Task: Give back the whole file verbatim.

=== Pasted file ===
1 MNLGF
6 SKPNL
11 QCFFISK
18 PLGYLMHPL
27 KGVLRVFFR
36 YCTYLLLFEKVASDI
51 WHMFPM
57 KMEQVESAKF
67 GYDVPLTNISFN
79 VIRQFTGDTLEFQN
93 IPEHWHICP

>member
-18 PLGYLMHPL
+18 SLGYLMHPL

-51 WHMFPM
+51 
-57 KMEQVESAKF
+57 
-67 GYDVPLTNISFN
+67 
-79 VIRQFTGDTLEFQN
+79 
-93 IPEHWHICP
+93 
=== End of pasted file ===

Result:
1 MNLGF
6 SKPNL
11 QCFFISK
18 PLGYLMHPL
27 KGVLRVFFR
36 YCTYLLLFEKVASDI
51 WHMFPM
57 KMEQVESAKF
67 GYDVPLTNISFN
79 VIRQFTGDTLEFQN
93 IPEHWHICP

>member
-18 PLGYLMHPL
+18 SLGYLMHPL

-51 WHMFPM
+51 
-57 KMEQVESAKF
+57 
-67 GYDVPLTNISFN
+67 
-79 VIRQFTGDTLEFQN
+79 
-93 IPEHWHICP
+93 